Https Redirect for Node on Heroku

When your app requires users to be using the https protocol to make requests and get responses, it's helpful to have an automatic redirect so the user is always in the right place. Here's how to do that for a Node Express app on Heroku.

NodeJs Https Redirect

Secure Express Requests

The Express request object has a bunch of great information. One of its attributes is secure. It's a boolean. Usually, secure == true will mean that you're on https. When that is not true, you're ready for a redirect.

Unfortunately for apps hosted on Heroku, will always be false. The way that Heroku routing works, it will just never be set.

Heroku Https Header

Instead, Heroku forwards an http header that allows us to do the same "is secure" test. On Heroku, request.header('x-forwarded-proto') will contain the actual protocol string (eg, 'http' or 'https').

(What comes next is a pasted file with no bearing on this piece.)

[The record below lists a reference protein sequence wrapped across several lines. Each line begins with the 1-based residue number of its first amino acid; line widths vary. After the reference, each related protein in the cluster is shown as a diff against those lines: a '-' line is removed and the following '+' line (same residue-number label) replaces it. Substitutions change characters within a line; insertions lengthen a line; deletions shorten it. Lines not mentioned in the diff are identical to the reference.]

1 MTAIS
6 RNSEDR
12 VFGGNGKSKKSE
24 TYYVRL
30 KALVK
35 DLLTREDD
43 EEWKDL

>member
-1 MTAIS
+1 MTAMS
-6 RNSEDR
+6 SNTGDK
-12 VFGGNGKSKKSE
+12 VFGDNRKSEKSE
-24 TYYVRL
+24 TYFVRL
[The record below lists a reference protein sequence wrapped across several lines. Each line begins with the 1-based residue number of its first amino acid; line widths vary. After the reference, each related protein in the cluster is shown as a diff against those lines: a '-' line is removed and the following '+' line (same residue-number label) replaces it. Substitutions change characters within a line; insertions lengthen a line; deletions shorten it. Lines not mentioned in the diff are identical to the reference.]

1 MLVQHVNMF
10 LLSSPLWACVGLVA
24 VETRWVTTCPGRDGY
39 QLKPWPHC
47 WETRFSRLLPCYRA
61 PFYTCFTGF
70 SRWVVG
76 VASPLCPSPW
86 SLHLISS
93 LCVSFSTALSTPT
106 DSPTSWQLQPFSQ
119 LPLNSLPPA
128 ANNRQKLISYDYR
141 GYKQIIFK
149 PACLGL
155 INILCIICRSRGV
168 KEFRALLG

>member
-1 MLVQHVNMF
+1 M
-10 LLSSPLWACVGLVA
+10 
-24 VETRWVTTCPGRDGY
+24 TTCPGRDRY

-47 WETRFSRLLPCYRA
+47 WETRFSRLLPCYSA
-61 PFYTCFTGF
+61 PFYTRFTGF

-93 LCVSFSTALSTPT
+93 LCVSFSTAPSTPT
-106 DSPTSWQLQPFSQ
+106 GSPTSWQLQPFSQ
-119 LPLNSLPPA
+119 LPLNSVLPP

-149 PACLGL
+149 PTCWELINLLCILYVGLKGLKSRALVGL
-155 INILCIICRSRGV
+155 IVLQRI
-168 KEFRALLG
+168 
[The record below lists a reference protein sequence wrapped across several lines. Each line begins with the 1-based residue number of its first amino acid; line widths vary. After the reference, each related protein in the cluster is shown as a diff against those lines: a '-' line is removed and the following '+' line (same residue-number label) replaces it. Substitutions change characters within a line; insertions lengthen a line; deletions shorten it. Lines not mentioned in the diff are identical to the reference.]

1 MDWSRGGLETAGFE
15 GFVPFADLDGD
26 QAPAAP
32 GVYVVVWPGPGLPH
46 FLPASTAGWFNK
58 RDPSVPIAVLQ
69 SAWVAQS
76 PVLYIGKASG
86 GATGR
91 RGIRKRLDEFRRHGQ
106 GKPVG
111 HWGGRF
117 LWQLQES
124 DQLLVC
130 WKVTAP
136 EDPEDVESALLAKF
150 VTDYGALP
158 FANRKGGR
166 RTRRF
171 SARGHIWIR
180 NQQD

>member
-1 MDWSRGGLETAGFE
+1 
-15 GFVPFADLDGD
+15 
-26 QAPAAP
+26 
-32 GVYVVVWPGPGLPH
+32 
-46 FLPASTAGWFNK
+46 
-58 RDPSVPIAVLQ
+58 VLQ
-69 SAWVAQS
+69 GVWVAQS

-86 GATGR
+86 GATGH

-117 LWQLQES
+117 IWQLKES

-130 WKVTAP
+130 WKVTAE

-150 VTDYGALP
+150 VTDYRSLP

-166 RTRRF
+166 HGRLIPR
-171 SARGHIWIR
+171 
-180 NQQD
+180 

Express Middleware SSL Redirect

If you're using the Express framework on Node, then you have it easy. There's already a great middleware mechanism for you to send any or all requests through. If you set your Express app (v4) up like this:

const app = express()

Then you can use the app.use functionality to specify a middleware. Since I only have certificates and want the redirect to happen in the production environment, I will likewise wrap this middleware inside a process.env.NODE_ENV check for prod. This redirect will be pretty rudimentary, but it's just that simple, so here it goes:

if(process.env.NODE_ENV === 'production') {
  app.use((req, res, next) => {
    if (req.header('x-forwarded-proto') !== 'https')

If it's not https already, redirect the same url on https. If it is, that's what I want, and you can pass on through my middleware function. Note that this middleware will protect all urls on the site with an https redirect. Your middleware could be more selective. You could even create this as a stacked middleware per route if you wanted. We could even enhance our middleware to use inspect both the http header and the secure flag.

Heroku threw us a for a minor, unexpected loop, but it was nothing that we couldn't easily code for.